You will lose someone you can’t live without,and your heart will be badly broken, and the bad news is that you never completely get over the loss of your beloved. But this is also the good news. They live forever in your broken heart that doesn’t seal back up. And you come through. It’s like having a broken leg that never heals perfectly—that still hurts when the weather gets cold, but you learn to dance with the limp.
―Anne Lamott

Forgiveness is giving up all hope of having had a better past.
―Anne Lamott

I do not understand the mystery of grace -- only that it meets us where we are and does not leave us where it found us.
―Anne Lamott

Perfectionism is the voice of the oppressor, the enemy of the people. It will keep you cramped and insane your whole life, and it is the main obstacle between you and a shitty first draft. I think perfectionism is based on the obsessive belief that if you run carefully enough, hitting each stepping-stone just right, you won't have to die. The truth is that you will die anyway and that a lot of people who aren't even looking at their feet are going to do a whole lot better than you, and have a lot more fun while they're doing it.
―Anne Lamott, Bird by Bird: Some Instructions on Writing and Life

Your problem is how you are going to spend this one and precious life you have been issued. Whether you're going to spend it trying to look good and creating the illusion that you have power over circumstances, or whether you are going to taste it, enjoy it and find out the truth about who you are.
―Anne Lamott

Writing and reading decrease our sense of isolation. They depen and widen and expand our sense of life: they feed the soul. When writers make us shake our heads with the exactness of their prose and their truths, and even make us laugh about ourselves or life, our buoyancy is restored. We are given a shot at dancing with, or at least clapping along with, the absurdity of life, instead of being squashed by it over and over again. It's like singing on a boat during a terrible storm at sea. You can't stop the raging storm, but singing can change the hearts and spirits of the people who are together on that ship.
―Anne Lamott, Bird by Bird: Some Instructions on Writing and Life

It's good to do uncomfortable things. It's weight training for life.
―Anne Lamott, Plan B: Further Thoughts on Faith

You are lucky to be one of those people who wishes to build sand castles with words, who is willing to create a place where your imagination can wander. We build this place with the sand of memories; these castles are our memories and inventiveness made tangible. So part of us believes that when the tide starts coming in, we won't really have lost anything, because actually only a symbol of it was there in the sand. Another part of us thinks we'll figure out a way to divert the ocean. This is what separates artists from ordinary people: the belief, deep in our hearts, that if we build our castles well enough, somehow the ocean won't wash them away. I think this is a wonderful kind of person to be.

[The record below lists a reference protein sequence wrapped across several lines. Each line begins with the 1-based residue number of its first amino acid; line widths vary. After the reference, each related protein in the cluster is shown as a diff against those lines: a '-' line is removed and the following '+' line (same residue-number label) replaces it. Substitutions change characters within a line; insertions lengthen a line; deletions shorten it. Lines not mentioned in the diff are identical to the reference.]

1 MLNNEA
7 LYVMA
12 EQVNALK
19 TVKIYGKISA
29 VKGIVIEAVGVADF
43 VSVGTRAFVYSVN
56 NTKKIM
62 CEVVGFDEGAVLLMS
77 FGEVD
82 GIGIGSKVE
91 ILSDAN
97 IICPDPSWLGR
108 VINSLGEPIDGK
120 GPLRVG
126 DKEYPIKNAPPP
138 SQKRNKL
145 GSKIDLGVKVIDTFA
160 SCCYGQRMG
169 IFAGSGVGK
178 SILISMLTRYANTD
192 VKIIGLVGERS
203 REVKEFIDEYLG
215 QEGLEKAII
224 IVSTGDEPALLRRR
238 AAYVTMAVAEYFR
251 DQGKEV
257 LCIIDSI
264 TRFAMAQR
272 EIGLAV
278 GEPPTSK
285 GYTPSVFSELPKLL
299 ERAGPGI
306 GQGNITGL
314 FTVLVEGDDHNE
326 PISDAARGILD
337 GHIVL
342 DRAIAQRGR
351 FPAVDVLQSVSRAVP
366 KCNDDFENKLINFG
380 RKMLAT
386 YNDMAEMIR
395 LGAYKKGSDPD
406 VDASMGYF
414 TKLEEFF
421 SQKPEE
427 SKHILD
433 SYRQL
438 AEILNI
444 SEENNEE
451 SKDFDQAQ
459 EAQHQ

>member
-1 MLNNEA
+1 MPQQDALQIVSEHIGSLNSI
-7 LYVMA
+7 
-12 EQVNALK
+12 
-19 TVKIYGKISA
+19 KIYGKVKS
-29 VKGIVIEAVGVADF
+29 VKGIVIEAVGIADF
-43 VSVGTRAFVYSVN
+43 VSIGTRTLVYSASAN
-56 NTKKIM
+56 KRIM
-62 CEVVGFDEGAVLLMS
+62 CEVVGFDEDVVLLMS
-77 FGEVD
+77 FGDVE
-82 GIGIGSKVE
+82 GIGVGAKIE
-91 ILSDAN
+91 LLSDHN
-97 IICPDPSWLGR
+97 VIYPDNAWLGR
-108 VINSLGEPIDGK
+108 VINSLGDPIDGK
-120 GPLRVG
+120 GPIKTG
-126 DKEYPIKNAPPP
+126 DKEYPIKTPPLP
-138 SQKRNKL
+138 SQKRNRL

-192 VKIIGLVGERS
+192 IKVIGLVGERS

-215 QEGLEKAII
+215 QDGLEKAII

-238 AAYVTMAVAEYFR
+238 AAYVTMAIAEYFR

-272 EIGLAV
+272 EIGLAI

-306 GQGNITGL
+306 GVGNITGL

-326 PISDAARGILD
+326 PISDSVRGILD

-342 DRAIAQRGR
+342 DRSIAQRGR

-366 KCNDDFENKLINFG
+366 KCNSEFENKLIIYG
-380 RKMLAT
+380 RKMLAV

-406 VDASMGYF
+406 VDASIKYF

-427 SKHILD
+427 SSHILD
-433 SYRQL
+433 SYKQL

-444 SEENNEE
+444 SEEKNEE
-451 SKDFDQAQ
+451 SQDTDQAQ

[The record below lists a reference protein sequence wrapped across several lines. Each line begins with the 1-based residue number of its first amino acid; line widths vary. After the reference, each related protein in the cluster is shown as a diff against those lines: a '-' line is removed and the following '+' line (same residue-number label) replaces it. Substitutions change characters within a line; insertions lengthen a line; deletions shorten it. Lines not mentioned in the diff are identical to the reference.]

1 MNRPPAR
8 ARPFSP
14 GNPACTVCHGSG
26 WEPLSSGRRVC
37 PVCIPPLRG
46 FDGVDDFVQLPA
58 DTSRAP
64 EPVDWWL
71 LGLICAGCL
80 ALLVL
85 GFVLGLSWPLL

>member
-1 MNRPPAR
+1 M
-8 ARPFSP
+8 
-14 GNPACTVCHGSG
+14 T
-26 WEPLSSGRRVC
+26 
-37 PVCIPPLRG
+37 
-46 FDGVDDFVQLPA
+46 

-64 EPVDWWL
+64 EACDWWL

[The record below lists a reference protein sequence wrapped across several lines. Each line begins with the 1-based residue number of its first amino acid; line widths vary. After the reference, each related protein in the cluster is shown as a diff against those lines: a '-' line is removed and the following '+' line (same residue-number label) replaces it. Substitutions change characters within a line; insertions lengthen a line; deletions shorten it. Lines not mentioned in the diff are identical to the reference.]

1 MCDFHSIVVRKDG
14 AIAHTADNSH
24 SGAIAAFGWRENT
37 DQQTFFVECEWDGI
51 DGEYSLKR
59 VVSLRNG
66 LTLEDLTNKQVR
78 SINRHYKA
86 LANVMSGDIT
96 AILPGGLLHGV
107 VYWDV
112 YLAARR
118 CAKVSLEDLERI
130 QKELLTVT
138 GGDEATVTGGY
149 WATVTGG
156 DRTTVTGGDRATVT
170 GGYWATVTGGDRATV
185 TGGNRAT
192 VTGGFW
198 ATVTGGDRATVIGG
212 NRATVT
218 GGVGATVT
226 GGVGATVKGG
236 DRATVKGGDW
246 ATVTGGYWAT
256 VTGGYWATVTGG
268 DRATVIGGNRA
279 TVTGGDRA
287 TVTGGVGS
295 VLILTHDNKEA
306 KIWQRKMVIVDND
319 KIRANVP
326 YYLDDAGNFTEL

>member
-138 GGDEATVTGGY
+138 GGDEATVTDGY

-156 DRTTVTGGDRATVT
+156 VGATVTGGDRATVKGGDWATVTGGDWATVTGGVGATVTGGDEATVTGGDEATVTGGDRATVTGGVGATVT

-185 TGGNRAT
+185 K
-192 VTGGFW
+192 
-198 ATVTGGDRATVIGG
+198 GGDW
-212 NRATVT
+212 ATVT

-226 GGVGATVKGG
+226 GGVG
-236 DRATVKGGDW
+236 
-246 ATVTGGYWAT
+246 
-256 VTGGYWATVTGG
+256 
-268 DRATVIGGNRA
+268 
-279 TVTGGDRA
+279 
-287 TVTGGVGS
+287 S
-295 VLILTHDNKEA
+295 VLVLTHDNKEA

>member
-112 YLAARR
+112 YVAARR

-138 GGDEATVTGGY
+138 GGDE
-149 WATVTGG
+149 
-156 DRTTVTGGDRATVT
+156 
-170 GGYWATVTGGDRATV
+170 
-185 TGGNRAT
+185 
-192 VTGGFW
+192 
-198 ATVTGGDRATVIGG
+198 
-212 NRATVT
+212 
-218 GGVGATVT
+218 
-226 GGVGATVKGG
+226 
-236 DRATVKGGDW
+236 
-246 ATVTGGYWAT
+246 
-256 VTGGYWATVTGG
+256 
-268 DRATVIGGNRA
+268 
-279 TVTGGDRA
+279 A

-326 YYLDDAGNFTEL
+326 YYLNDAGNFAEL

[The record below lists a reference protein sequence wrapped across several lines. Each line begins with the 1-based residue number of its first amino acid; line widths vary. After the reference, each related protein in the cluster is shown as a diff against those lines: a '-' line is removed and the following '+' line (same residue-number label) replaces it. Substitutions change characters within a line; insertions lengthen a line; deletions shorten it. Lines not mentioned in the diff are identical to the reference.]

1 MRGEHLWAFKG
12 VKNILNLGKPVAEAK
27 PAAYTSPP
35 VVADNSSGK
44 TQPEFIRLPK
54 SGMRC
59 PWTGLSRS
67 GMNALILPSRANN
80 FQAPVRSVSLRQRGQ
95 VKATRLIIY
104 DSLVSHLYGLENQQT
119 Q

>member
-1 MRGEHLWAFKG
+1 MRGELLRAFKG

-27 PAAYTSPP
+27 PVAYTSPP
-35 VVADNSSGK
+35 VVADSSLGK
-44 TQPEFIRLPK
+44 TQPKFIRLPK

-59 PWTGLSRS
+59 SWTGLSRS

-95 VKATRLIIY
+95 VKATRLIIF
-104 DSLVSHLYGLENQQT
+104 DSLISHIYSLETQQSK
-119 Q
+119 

―Anne Lamott, Bird by Bird: Some Instructions on Writing and Life

Laughter is carbonated holiness.
―Anne Lamott

It's funny: I always imagined when I was a kid that adults had some kind of inner toolbox full of shiny tools: the saw of discernment, the hammer of wisdom, the sandpaper of patience. But then when I grew up I found that life handed you these rusty bent old tools - friendships, prayer, conscience, honesty - and said 'do the best you can with these, they will have to do'. And mostly, against all odds, they do.
―Anne Lamott, Traveling Mercies: Some Thoughts on Faith

Clutter and mess show us that life is being lived...Tidiness makes me think of held breath, of suspended animation... Perfectionism is a mean, frozen form of idealism, while messes are the artist's true friend. What people somehow forgot to mention when we were children was that we need to make messes in order to find out who we are and why we are here.
―Anne Lamott, Bird by Bird: Some Instructions on Writing and Life

My mind is a neighborhood I try not to go into alone.
―Anne Lamott

You can safely assume you've created God in your own image when it turns out that God hates all the same people you do.
―Anne Lamott

I thought such awful thoughts that I cannot even say them out loud because they would make Jesus want to drink gin straight out of the cat dish.
―Anne Lamott

Not forgiving is like drinking cat poison and then waiting for the rat to die.
―Anne Lamott

Joy is the best makeup.
―Anne Lamott, Grace [Eventually]: Thoughts on Faith